how does a kink in the graph of the function represents the point of non-differentiability? explain in details with examples

A kink in a graph means a sharp, pointed point in a graph. If the point is smooth or rounded, and not pointed or sharp, it is not called a kink. To understand why the presence of a kink implies non-differentiability of the graph at that point, let us take an example and study it.

Take f(x)=|x|

This is defined as f(x)=x, x0-x, x<0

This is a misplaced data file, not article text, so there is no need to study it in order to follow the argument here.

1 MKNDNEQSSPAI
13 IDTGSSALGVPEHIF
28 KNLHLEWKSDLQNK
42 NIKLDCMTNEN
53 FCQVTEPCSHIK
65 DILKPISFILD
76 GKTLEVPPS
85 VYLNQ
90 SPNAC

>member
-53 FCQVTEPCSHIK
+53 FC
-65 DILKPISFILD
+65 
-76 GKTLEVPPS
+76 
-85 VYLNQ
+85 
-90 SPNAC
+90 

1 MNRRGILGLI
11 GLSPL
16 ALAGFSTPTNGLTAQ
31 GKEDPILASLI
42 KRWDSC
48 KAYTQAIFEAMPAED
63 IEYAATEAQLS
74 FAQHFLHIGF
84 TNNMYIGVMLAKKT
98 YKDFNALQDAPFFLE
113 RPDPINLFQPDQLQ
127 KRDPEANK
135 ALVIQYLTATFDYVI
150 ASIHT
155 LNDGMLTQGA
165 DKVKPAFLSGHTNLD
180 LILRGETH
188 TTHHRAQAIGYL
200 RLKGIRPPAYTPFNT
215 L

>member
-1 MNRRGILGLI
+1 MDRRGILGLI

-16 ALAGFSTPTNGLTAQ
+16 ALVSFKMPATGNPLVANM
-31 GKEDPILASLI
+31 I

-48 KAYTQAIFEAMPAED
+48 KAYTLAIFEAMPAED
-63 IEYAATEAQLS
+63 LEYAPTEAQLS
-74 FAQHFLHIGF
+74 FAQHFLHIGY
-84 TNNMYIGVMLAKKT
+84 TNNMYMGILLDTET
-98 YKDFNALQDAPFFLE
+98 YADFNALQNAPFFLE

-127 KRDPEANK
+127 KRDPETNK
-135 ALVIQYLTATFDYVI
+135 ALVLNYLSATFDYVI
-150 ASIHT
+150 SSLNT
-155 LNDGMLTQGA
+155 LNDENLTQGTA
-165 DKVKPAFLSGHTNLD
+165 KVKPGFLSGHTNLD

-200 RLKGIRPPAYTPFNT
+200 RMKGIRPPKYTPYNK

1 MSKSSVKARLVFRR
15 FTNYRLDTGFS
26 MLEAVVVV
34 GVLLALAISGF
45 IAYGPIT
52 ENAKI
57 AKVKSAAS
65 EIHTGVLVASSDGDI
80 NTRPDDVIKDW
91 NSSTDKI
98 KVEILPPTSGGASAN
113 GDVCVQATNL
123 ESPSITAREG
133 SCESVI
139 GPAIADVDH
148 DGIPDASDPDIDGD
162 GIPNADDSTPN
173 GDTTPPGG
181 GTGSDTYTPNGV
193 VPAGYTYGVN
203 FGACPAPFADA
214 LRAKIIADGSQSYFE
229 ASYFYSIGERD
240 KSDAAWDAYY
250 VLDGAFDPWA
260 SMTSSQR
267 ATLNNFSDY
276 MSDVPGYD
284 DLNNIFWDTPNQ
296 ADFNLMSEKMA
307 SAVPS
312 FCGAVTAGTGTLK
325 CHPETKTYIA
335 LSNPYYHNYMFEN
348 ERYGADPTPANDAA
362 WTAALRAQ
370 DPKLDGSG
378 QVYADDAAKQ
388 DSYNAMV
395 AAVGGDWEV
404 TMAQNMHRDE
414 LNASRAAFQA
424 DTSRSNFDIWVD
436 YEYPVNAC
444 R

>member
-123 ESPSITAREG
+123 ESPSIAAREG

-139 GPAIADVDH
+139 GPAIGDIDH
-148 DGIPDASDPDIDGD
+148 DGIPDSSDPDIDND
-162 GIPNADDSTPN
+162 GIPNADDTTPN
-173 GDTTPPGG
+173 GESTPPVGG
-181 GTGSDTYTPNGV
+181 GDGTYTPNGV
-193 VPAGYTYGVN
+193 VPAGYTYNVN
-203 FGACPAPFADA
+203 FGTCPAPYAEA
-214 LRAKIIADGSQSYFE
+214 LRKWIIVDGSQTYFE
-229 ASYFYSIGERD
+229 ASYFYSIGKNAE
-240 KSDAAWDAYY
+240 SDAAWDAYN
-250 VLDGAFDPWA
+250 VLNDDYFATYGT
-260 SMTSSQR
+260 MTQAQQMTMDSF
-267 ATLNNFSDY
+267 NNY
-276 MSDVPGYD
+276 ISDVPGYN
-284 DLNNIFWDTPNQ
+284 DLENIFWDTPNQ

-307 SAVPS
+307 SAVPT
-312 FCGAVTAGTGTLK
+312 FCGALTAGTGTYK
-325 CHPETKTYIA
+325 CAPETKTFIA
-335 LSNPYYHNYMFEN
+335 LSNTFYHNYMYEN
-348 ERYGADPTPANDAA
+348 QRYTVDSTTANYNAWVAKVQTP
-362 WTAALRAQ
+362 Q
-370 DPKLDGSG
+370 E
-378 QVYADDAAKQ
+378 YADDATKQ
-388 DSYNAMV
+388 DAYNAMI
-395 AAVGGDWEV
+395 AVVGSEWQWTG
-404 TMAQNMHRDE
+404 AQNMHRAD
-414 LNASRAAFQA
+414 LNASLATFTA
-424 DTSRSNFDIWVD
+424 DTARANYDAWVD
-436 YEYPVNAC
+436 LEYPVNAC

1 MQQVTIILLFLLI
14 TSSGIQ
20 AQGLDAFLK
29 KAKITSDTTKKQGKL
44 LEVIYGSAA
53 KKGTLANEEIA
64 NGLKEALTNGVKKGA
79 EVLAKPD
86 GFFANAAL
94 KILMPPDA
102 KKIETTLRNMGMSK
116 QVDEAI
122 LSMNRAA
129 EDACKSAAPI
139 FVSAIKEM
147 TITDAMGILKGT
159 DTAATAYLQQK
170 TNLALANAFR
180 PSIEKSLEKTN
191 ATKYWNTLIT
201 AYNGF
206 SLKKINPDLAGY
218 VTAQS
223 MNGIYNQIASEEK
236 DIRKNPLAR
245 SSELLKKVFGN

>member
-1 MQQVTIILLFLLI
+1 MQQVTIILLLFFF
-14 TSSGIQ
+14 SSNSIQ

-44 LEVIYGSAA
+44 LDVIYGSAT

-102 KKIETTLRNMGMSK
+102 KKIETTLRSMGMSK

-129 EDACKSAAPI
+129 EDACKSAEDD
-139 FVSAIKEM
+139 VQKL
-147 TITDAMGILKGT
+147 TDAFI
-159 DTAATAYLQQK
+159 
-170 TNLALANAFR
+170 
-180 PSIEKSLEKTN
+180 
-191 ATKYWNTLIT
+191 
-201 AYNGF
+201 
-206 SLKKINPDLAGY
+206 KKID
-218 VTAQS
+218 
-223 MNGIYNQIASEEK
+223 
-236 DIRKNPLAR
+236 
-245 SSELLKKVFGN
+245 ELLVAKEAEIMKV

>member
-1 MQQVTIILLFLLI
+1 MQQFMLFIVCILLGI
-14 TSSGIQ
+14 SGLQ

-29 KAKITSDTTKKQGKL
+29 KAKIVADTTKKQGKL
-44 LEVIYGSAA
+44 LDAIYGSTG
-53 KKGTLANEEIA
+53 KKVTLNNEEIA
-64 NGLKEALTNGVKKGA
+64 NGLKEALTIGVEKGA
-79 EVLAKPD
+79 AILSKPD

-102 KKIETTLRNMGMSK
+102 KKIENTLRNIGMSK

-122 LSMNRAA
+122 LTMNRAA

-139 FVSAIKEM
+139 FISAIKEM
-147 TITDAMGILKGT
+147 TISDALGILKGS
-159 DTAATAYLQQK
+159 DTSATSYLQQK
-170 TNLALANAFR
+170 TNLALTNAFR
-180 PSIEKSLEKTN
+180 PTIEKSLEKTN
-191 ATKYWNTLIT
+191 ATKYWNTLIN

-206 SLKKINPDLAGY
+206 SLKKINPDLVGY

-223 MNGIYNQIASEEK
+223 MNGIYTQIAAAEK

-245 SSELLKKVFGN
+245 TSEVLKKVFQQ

So, we see that f(0) is defined as f(0)=0.

But, when x is even â€‹slightly negative (i.e., x approaches 0 from the left side) the slope if -1, and if x is even slightly positive (i.e., x approaches 0 from the right side) the slope is +1.

So, you see, at x=0, we don't have one unique slope of f(x). That is why f(x)=|x| is not differentiable at x=0, which is a kink on it. Hope this helps.

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